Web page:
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Molecular Epidemiological Investigation of 2 Cyclosporiasis Outbreaks in Vancouver, British Columbia

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Abstract:Introduction: Cyclospora cayentanensis is a waterborne apicocomplexan protozoan that has been recognized as an emerging parasite. This parasite is the cause of severe diarrhea, which can only be treated with sulfa drugs. Cyclospora caytentanensis is endemic in some parts of the world such as Guatemala and Nepal. In North America, local outbreaks are usually foodborne acquired from the consumption of imported fruits and vegetables. Outbreaks of Cyclospora cayentanensis occurred in BC in 1999 and 2001. The internal transcribed sequence 1 (ITS1) region located between the 18S and the 5.8S rRNA genes is thought to have potential for use in genotyping the protozoan. As part of the outbreak investigation the ITS1 region was sequenced to look for any variation in genotype between different specimens.

Methods: Stool samples were collected from cases in the Cyclospora cayentanensis outbreaks as well as sporadic cases in BC and Nepal. Although the cause of the 1999 outbreak has not been identified, the 2001 outbreak was linked epidemiologically to the consumption of Thai basil. Cycle sequencing of the 18S rRNA and ITS1 genes was performed after PCR amplification and spin-column purification. Sequences were assembled and aligned using Clustal X.

Results: Eighteen stool specimens were analyzed, 6 of which were collected from the 1999 outbreak, 6 from the 2001 outbreak, 5 from BC sporadic and 1 from Nepal sporadic cases. 18S rDNA sequences of five samples collected in the 1999 outbreak, and four samples collected in 2001 were obtained. These sequences showed almost compete homology. The only discrepancy was two single base pair variations in one sample. The ITS1 sequence was obtained for four of the 1999 samples and three of the 2001 samples. The sequences all showed a large degree of homology. The greatest variation was in a 2001 sample obtained from a sporadic case in BC around the time of the 2001 outbreak. This sequence contained insertions and single base pair variation.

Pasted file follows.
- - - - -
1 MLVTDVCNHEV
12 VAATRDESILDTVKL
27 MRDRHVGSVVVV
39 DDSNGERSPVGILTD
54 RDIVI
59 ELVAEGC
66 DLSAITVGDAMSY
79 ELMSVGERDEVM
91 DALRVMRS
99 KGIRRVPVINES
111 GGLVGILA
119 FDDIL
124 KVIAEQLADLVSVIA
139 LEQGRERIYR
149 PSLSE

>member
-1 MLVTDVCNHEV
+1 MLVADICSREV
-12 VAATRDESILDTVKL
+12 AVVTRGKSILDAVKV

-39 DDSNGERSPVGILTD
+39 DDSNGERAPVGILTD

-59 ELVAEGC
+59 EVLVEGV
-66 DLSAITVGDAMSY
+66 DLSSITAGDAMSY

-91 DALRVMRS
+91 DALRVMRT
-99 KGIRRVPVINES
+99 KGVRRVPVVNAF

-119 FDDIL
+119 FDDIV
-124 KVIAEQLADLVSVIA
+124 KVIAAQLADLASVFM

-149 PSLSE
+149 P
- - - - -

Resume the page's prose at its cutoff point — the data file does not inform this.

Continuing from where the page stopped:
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Citation:Piche, R., R. Chen, L. Hoang, J. H. Cross, H. A. Lindquist, M. W. Fyfe, S. Champange, J. L. Isaccrenton, and C. L. Ong. Molecular Epidemiological Investigation of 2 Cyclosporiasis Outbreaks in Vancouver, British Columbia. Presented at Joint meeting of the International Congress of Parasitology & Annual Meeting of the American Society of Parasitologists, Vancouver, British Columbia, Canada, August 4-10, 2002.
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Contact: Mary P. O'Bryant - (919)-541-4871 or obriant.mary@epa.gov
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Division: Microbiological & Chemical Exposure Assessment Division
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Branch: Biohazard Assessment Research Branch
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Product Type: Abstrct/Oral
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Presented: 08/04/2002
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Related Entries:
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Bullet Item Measure Occurrence and Exposure to Ccl-Related, Emerging and Regulated Waterborne Human Protozoa
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Last Updated on Monday, October 22, 2007
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